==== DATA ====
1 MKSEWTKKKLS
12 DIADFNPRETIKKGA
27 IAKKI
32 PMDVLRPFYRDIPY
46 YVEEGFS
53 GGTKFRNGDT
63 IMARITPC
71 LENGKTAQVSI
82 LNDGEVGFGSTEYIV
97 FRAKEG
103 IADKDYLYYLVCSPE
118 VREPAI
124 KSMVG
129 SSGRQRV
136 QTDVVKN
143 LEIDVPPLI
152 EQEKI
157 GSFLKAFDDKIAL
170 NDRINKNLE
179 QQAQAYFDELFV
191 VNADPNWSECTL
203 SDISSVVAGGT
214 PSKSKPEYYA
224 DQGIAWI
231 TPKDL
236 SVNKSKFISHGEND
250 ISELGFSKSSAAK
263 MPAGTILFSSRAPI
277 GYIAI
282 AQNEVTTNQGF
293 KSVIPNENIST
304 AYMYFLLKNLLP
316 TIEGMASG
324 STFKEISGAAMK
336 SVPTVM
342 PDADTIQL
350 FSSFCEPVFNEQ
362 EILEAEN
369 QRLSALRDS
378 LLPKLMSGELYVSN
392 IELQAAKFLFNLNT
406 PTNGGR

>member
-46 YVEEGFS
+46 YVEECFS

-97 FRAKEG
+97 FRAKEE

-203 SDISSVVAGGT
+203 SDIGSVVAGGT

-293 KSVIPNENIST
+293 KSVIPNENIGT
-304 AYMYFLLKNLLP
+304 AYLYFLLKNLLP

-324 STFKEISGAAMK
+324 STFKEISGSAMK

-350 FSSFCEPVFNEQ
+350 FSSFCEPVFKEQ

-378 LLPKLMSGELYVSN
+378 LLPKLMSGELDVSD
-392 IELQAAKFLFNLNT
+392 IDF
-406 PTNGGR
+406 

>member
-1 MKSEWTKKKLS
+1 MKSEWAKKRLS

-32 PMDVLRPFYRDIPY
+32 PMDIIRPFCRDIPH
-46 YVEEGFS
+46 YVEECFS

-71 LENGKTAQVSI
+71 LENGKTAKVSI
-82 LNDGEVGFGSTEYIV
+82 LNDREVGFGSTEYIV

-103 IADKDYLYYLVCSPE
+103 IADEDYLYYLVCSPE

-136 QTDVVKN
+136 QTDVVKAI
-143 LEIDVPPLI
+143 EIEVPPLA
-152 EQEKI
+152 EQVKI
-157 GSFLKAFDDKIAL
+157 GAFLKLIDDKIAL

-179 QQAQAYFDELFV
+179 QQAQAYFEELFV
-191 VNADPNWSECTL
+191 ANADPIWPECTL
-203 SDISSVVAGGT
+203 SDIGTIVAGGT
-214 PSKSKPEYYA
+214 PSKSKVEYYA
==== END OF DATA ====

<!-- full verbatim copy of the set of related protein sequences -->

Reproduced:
1 MKSEWTKKKLS
12 DIADFNPRETIKKGA
27 IAKKI
32 PMDVLRPFYRDIPY
46 YVEEGFS
53 GGTKFRNGDT
63 IMARITPC
71 LENGKTAQVSI
82 LNDGEVGFGSTEYIV
97 FRAKEG
103 IADKDYLYYLVCSPE
118 VREPAI
124 KSMVG
129 SSGRQRV
136 QTDVVKN
143 LEIDVPPLI
152 EQEKI
157 GSFLKAFDDKIAL
170 NDRINKNLE
179 QQAQAYFDELFV
191 VNADPNWSECTL
203 SDISSVVAGGT
214 PSKSKPEYYA
224 DQGIAWI
231 TPKDL
236 SVNKSKFISHGEND
250 ISELGFSKSSAAK
263 MPAGTILFSSRAPI
277 GYIAI
282 AQNEVTTNQGF
293 KSVIPNENIST
304 AYMYFLLKNLLP
316 TIEGMASG
324 STFKEISGAAMK
336 SVPTVM
342 PDADTIQL
350 FSSFCEPVFNEQ
362 EILEAEN
369 QRLSALRDS
378 LLPKLMSGELYVSN
392 IELQAAKFLFNLNT
406 PTNGGR

>member
-46 YVEEGFS
+46 YVEECFS

-97 FRAKEG
+97 FRAKEE

-203 SDISSVVAGGT
+203 SDIGSVVAGGT

-293 KSVIPNENIST
+293 KSVIPNENIGT
-304 AYMYFLLKNLLP
+304 AYLYFLLKNLLP

-324 STFKEISGAAMK
+324 STFKEISGSAMK

-350 FSSFCEPVFNEQ
+350 FSSFCEPVFKEQ

-378 LLPKLMSGELYVSN
+378 LLPKLMSGELDVSD
-392 IELQAAKFLFNLNT
+392 IDF
-406 PTNGGR
+406 

>member
-1 MKSEWTKKKLS
+1 MKSEWAKKRLS

-32 PMDVLRPFYRDIPY
+32 PMDIIRPFCRDIPH
-46 YVEEGFS
+46 YVEECFS

-71 LENGKTAQVSI
+71 LENGKTAKVSI
-82 LNDGEVGFGSTEYIV
+82 LNDREVGFGSTEYIV

-103 IADKDYLYYLVCSPE
+103 IADEDYLYYLVCSPE

-136 QTDVVKN
+136 QTDVVKAI
-143 LEIDVPPLI
+143 EIEVPPLA
-152 EQEKI
+152 EQVKI
-157 GSFLKAFDDKIAL
+157 GAFLKLIDDKIAL

-179 QQAQAYFDELFV
+179 QQAQAYFEELFV
-191 VNADPNWSECTL
+191 ANADPIWPECTL
-203 SDISSVVAGGT
+203 SDIGTIVAGGT
-214 PSKSKPEYYA
+214 PSKSKVEYYA